In fact, even the idea of ‘Kuda Hora’ in ceramic has been made by a Japanese professor who had seen her recently. He had indicated there is bound to be a demand in Japan and other countries for such novel designs.


Now in her late eighties, Sybil is a celebrity. Her one-time contemporary at Lake House, Sumana Saparamadu refers to her as “a celebrity not only at home, the icon of children’s literature in Sinhala, and acclaimed abroad as a master story teller and illustrator of stories for children,” in the preface to Sybil’s biography ‘The Story of Sybil Wettasinghe’. 

Midaya Ceramics Managing Director Anura Warnakulasuriya feels Sybil has not got enough recognition in Sri Lanka compared to the international exposure she has received. “We believe that Mrs. Wettasinghe should be a more common household name in Sri Lanka but unfortunately she is better known in other countries,” he says. “We want to change this and give her the recognition she deserves.”

He is confident the exhibition will be a big boost for her contribution towards improving children’s literary levels. “It’s really a family event. Admission is free and there will be activities for everyone to enjoy. There will be live performances with the accent on theatre and puppetry,” he says. The performances are dramatised narrations of Sybil’s most popular stories. The exhibition ends tomorrow.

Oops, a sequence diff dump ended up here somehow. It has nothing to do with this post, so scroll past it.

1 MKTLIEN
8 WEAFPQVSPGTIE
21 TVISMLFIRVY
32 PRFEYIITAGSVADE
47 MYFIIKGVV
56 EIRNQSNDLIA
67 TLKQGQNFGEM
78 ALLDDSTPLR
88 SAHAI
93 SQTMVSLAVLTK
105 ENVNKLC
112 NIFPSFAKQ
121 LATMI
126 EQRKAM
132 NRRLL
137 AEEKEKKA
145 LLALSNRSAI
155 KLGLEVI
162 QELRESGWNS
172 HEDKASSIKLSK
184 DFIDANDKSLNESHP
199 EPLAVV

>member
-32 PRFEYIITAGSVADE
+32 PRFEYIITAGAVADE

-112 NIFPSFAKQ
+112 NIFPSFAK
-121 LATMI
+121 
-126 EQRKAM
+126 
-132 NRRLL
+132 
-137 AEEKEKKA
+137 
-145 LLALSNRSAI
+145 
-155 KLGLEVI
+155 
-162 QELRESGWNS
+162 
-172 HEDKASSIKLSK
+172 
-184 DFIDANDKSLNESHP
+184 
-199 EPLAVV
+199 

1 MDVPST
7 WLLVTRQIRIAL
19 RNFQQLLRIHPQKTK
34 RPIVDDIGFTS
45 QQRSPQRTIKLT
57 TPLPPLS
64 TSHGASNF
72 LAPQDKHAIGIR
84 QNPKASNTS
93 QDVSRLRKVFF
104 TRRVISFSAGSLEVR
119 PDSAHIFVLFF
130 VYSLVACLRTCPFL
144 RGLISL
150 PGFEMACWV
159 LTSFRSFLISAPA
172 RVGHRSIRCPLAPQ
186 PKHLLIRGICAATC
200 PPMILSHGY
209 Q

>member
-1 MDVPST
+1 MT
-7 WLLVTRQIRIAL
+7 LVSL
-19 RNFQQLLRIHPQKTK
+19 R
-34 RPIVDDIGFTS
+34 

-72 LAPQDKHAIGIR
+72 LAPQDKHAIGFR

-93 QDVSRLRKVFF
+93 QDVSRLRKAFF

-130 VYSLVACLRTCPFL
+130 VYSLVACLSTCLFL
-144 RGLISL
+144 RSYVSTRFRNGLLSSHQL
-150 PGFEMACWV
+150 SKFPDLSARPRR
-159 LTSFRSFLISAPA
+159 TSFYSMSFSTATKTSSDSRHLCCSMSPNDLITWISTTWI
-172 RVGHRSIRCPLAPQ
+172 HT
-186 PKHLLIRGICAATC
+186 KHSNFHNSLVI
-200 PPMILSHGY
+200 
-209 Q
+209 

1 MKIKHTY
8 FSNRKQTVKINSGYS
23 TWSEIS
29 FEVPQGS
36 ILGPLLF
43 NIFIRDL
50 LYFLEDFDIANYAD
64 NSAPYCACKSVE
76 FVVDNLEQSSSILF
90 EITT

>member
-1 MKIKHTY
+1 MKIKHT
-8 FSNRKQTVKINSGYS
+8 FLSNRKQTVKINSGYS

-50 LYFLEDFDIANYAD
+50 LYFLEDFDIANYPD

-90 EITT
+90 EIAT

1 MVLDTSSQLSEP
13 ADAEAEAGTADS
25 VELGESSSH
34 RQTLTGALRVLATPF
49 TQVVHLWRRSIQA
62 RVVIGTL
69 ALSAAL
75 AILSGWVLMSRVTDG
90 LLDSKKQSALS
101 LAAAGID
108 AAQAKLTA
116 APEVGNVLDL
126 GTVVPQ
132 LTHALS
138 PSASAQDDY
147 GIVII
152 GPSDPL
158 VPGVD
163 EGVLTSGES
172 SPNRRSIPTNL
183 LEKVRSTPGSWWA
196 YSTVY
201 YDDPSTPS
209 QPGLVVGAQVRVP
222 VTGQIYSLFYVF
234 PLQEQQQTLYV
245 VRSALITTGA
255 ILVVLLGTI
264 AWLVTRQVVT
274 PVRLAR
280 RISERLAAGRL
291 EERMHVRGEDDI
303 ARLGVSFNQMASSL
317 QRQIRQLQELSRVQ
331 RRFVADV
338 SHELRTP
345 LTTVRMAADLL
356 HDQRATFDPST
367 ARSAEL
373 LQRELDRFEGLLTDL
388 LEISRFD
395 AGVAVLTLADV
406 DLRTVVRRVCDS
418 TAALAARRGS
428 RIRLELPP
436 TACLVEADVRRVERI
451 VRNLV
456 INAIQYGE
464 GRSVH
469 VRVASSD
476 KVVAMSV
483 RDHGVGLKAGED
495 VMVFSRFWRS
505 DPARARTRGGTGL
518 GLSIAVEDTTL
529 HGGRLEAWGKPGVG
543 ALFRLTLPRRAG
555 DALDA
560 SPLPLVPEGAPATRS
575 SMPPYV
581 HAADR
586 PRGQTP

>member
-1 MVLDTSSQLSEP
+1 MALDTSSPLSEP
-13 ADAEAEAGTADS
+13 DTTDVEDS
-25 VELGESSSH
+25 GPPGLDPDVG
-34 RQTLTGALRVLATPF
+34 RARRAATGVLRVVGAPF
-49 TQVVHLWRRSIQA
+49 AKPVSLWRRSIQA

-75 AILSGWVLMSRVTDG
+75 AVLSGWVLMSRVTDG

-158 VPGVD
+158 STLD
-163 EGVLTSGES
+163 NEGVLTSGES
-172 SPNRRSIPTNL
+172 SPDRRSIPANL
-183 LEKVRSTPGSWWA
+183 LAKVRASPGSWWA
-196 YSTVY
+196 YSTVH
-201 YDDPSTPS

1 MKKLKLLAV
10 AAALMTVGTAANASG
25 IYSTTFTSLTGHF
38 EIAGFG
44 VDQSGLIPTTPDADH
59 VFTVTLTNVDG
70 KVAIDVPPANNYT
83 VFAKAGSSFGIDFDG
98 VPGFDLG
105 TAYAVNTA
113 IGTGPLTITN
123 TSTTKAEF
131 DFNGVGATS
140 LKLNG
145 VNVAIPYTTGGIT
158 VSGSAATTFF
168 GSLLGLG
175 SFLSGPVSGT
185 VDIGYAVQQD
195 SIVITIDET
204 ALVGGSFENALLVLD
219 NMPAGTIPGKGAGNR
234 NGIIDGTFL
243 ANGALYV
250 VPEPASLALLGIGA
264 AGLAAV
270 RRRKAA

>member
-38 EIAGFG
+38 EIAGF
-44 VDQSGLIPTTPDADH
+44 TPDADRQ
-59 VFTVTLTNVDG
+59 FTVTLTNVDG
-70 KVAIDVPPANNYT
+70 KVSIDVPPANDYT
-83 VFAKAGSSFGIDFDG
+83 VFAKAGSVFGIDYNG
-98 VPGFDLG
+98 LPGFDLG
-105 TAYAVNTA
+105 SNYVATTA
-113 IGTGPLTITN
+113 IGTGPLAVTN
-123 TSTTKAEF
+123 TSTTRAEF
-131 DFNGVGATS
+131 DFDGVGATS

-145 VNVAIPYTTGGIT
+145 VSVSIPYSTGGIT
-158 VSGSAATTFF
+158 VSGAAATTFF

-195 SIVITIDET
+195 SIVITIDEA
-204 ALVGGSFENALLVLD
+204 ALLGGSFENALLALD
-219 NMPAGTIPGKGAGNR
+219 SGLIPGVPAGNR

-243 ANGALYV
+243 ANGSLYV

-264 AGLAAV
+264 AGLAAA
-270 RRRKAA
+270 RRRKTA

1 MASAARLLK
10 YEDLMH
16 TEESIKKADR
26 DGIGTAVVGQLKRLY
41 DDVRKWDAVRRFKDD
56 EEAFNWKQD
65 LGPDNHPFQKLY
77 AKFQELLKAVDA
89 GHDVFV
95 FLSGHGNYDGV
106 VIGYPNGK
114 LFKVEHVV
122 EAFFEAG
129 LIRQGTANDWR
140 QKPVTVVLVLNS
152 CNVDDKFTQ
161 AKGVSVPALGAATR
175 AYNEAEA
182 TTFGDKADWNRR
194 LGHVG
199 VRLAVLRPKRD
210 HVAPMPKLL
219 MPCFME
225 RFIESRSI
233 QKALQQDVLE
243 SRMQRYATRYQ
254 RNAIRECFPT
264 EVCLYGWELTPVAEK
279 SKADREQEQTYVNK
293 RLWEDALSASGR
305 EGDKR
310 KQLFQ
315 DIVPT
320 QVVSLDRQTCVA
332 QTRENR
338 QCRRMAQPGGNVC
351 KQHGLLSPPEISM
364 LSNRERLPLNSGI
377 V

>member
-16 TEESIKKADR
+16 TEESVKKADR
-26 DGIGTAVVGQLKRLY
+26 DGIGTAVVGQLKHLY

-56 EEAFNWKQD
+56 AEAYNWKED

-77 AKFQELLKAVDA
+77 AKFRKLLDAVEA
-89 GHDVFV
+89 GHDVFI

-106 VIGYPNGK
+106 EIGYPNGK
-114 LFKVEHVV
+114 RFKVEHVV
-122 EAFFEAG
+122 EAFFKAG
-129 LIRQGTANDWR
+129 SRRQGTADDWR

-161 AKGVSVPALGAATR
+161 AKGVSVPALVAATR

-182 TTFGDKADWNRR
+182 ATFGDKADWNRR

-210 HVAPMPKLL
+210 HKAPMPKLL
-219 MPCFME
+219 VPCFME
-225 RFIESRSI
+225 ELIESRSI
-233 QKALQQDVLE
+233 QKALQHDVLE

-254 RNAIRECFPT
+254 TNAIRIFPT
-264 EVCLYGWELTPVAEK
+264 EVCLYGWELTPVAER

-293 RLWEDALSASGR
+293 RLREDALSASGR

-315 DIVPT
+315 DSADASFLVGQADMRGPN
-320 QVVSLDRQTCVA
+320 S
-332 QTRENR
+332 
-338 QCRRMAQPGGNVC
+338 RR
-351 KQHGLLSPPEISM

Over the years Sybil has been the recipient of many an award. They were all in recognition of her artistic and literary talent except one. That was the Nikkei Asia Prize in recognition of her “magnificent contribution to enrich people’s lives in the region”.

“Her works, which draw upon Sri Lanka’s cultural diversity and natural beauty, have been translated into numerous languages and are loved by children around the world” was how she was introduced at the award presentation in Tokyo in 2012.Identified as “a Sri Lankan writer and illustrator of children’s books”, she was the first Sri Lankan to be presented with this award. Three winners are selected from three categories from among Asians every year.